Homemade doughnuts are amazingly tender. In all honesty, they can also be a major pain to make, but when you're aiming to impress, these will do the job every single time. They are a case of the homemade and the D.I.Y. standing in for the local in a most spectacular fashion.
The dough for these raised doughnuts isn't terribly sweet, so the coating of sugar doesn't make them cloying at all. A mix of cinnamon and sugar or your favorite frosting or glaze would be just as tasty.
You might also like these Sour Cream Old-Fashioned Doughnuts.
- 1 tablespoon dry active yeast
- 1/3 cup sugar, plus more for coating doughnuts
- 3 1/4 cups flour, plus more for rolling and shaping
- 1 egg
- 4 tablespoons softened butter
- 1/2 teaspoon fine sea salt
- Vegetable oil, canola oil, or lard for frying
- Dissolve yeast in 1 cup of warm water. Let sit about 5 minutes until the yeast foams a bit (so you know it's active).
- Beat in 2 cups of the flour, sugar, egg, butter, and salt. Add the remaining 1 1/4 cups flour 1/4 cup at a time until the dough starts pulling away from the sides of the bowl. Cover bowl with plastic wrap or a clean kitchen towel and let sit in a warm place until the dough doubles in bulk, about 2 hours. Alternatively, you can chill the dough overnight.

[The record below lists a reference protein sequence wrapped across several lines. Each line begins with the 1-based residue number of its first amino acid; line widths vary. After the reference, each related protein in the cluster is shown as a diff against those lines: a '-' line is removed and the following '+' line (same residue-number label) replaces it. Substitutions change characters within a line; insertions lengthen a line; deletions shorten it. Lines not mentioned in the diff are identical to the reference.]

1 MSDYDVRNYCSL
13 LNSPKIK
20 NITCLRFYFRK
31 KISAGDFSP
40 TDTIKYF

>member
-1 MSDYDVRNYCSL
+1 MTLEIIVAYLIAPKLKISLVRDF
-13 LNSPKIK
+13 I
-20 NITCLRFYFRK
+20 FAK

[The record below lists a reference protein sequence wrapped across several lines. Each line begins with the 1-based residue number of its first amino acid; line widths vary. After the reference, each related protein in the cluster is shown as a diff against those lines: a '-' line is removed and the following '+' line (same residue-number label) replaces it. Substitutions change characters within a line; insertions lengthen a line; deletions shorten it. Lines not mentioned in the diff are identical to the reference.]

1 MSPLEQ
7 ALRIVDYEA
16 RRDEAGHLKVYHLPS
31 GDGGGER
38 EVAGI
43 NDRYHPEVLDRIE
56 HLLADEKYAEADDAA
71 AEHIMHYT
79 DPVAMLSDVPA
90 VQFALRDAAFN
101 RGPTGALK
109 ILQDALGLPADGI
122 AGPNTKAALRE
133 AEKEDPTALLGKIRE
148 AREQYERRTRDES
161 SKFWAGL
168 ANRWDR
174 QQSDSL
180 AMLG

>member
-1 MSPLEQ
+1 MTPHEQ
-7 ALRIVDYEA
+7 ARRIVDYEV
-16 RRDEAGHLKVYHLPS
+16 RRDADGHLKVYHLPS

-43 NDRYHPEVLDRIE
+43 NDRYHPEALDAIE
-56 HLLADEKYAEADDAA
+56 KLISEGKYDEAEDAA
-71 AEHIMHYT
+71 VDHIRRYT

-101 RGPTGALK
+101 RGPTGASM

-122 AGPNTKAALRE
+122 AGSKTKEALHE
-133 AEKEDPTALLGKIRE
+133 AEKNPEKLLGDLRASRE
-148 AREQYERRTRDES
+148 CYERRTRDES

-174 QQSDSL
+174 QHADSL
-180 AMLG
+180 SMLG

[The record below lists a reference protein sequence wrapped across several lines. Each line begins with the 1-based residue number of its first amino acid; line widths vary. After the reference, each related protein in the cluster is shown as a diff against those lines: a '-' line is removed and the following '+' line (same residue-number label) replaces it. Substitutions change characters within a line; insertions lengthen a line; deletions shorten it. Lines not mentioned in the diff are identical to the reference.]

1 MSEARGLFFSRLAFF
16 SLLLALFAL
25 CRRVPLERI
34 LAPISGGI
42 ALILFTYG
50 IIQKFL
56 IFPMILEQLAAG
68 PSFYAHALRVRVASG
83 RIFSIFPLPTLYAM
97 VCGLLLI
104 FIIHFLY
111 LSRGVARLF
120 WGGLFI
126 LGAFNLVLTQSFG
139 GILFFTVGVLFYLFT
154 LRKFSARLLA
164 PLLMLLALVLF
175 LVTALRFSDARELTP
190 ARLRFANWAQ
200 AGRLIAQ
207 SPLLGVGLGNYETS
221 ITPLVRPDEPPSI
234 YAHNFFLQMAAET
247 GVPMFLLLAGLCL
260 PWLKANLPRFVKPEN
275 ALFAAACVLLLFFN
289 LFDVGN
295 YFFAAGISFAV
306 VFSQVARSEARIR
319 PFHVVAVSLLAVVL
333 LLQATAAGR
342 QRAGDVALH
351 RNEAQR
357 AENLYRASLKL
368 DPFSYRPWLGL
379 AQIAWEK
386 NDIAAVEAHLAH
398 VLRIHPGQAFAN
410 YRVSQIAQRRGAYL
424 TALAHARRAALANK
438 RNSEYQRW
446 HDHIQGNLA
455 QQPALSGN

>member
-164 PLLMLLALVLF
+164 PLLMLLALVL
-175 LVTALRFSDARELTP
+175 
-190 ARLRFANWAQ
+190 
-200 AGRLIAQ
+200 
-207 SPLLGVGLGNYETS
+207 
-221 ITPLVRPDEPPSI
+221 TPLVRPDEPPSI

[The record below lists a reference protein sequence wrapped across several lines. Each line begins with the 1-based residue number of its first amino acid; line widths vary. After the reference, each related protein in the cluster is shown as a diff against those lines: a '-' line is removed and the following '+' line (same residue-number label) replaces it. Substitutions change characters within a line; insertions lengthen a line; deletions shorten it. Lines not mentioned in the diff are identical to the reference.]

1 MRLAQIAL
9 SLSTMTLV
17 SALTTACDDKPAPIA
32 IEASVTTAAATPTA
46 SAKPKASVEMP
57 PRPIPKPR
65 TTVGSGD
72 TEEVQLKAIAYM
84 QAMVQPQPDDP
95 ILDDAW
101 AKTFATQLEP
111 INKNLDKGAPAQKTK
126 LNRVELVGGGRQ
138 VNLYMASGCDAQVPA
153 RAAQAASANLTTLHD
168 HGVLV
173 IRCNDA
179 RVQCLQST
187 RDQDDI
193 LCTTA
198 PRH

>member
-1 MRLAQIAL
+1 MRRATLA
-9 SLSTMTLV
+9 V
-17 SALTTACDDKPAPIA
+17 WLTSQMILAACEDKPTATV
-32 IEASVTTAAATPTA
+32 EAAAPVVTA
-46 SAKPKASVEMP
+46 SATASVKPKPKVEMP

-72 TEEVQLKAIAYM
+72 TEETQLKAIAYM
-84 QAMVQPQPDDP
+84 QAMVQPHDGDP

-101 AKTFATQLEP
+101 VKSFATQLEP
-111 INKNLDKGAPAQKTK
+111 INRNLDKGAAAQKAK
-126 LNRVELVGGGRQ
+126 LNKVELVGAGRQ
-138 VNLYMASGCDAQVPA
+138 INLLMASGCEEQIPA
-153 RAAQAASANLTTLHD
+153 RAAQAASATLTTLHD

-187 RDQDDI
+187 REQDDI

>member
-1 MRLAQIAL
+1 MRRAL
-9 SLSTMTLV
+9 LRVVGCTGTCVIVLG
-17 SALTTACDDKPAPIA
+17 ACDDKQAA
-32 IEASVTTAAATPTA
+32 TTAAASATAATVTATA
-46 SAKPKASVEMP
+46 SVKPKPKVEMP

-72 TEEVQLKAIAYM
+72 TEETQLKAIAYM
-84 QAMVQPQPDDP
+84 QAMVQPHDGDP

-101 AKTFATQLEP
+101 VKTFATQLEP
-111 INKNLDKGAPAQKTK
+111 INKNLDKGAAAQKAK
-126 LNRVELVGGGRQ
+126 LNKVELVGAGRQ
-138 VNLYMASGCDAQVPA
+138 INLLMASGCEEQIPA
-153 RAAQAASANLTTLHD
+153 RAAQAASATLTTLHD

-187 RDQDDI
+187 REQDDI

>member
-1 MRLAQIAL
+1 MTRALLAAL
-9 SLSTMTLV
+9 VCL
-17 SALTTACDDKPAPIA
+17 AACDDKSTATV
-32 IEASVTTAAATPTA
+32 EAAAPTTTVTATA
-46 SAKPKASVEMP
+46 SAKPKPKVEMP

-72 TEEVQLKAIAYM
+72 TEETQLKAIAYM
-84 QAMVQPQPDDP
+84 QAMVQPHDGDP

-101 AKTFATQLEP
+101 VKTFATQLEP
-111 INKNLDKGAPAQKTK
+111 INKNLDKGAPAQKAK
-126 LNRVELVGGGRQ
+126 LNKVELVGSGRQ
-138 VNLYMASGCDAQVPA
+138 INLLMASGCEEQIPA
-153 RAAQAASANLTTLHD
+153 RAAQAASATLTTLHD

- Punch down the dough and turn it onto a floured surface. Roll dough to about 1/2-inch thick and use a large round biscuit cutter (a drinking glass works too) to cut circles and a smaller round cutter to cut out the holes. Obviously, if you are lucky enough to be in possession of a doughnut cutter, go ahead and use that!
- Cover doughnuts (and holes) and let rise until puffy looking, about 2 hours. Alternatively, you can put the cut doughnuts on floured baking sheets, cover, and chill the cut dough overnight.
- Heat an inch or two of oil or lard in a large heavy pot to 350°F to 375°F degrees. Set a cooling rack over a baking sheet and put them near the pot. Put about a cup of sugar in a medium bowl and have that handy as well.
- Add 3 or 4 doughnuts (or 8 to 10 doughnut holes) to the oil. They should sizzle immediately as you add them to the fat. Cook doughnuts until light brown on one side. Use tongs or a slotted spoon to flip the doughnuts, cook until the second side is light brown. Transfer cooked doughnuts to cooling rack and let cool/drain for a few minutes. Dip doughnuts into sugar to coat. Repeat with remaining doughnuts. Serve warm if at all possible.